Are you feeling dragged down by your depressed partner?
When one or both people in a relationship are dealing with depression, it can cause the dynamic to shift significantly, and not in a good way.
Depression is a challenge to a relationship—like any illness— but it doesn’t mean the relationship is to blame and it doesn’t have to be a dealbreaker. You and your partner can face depression together, regardless of who has it and come out stronger.
First of all, realise that while depression is a stressor on the relationship, it’s just one of the hundreds that couples face—family drama, work issues, tight budgets, car repair—and the good news is there are a lot of ways to work through it and save your relationship.
Recognise the symptoms and don’t take them personally
Depression does a lot of things to people, but one of its main symptoms is the distortion of reality. Your lows feel much lower, which, makes it hard to enjoy basic human pleasures such as eating, sex, or going out for a walk in the sun. It’s also hard (or harder than usual) to do regular things, like getting out of bed and going to work.
If your partner seems to have lost interest in the basic routines of your life together, it might feel like he’s mad at you or even done with you. If he has depression, it’s the illness at work; you are not the source of his lethargy. And it’s especially hard not to take his symptoms personally because these changes seem to indicate trouble in the relationship directly.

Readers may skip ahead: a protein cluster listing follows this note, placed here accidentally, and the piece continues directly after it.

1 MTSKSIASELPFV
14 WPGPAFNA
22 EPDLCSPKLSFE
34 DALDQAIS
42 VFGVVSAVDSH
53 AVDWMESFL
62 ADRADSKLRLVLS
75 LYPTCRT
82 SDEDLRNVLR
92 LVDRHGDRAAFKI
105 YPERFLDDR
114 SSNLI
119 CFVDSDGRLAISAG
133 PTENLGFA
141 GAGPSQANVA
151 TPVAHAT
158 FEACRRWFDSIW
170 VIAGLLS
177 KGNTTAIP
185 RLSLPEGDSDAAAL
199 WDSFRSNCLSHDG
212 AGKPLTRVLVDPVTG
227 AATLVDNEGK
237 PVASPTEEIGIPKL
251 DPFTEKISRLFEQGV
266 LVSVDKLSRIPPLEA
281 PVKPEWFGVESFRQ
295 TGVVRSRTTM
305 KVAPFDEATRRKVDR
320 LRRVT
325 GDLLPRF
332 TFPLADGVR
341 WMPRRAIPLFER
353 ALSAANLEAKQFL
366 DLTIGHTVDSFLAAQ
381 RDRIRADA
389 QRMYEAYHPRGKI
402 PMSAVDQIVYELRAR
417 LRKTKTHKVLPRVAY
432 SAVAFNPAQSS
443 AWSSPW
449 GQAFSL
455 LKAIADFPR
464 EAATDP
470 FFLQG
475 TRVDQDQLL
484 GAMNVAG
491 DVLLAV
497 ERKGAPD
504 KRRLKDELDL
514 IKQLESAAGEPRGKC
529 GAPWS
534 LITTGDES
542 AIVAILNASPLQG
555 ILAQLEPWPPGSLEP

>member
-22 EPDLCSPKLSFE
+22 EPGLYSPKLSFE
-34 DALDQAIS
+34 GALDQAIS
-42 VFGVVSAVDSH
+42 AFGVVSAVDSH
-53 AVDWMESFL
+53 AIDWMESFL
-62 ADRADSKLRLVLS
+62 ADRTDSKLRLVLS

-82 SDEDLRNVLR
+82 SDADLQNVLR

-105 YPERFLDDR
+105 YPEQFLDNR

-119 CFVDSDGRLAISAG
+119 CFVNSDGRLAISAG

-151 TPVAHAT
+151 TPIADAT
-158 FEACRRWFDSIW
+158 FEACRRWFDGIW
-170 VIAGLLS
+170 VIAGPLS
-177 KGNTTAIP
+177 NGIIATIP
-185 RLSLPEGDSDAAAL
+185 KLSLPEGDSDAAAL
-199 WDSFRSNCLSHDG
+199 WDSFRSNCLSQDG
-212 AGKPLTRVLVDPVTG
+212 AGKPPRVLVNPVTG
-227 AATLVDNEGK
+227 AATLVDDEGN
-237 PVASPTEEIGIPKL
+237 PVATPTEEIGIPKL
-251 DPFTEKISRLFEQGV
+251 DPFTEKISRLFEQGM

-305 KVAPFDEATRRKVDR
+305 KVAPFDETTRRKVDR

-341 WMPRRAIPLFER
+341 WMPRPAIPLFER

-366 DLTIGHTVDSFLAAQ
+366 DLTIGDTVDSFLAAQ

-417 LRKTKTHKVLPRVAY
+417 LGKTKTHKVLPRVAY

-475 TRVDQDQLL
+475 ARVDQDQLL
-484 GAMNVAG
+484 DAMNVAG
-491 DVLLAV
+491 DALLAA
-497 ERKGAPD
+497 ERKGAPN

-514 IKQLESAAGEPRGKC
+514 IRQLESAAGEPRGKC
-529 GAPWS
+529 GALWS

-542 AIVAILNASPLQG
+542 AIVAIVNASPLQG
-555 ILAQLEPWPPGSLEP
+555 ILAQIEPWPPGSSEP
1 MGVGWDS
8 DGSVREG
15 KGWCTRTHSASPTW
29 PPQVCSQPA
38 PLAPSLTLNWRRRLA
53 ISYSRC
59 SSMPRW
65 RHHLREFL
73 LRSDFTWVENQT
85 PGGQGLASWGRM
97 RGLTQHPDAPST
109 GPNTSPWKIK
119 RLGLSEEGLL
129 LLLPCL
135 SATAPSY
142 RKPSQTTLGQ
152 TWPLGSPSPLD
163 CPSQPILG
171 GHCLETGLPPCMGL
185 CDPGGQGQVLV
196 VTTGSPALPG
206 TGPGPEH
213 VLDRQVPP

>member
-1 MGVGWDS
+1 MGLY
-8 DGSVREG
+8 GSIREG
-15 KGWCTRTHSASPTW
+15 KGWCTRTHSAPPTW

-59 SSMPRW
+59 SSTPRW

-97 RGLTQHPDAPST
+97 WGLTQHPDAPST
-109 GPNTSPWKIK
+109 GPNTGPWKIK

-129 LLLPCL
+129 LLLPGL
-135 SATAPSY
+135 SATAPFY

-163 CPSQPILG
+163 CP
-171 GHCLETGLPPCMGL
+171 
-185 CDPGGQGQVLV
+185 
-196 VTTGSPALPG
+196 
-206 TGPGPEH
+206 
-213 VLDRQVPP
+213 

Sometimes when people get hit with depression, they can put on a brave face to meet strangers or people they haven’t seen in a while, but when they’re at home, the symptoms such as sleeping many hours (or lack of sleep), anxiety, staying in bed all day, abusing alcohol and/or drugs, emerge immediately. These are symptoms that might make you feel like it’s your fault, but you need to remember that it’s not personal it’s the illness.
Unfortunately, mental illness still carries a stigma in many societies, including Australia—this is why people hide their depression.
Things you can do to help:
- Offer your support. The most important thing to do for your partner (or anyone in your life) during their depressive episodes is to be there for her and to offer your support. If she pushes you away or seems to be ignoring your presence, don’t take it to heart. Your mental health is just as valid, and no relationship can stay healthy through years of depression. More on that in a bit.
2. Formulate a treatment plan. The only way out of illness is through it. You and your partner can jointly work on a strategy to treat the depression. Seek out treatment for the illness, just like you’d heal a broken arm. A supportive relationship is a great benefit to someone dealing with depression, provided they’re willing to start getting the help they need, be it therapy, exercise, medication, or some combination of these.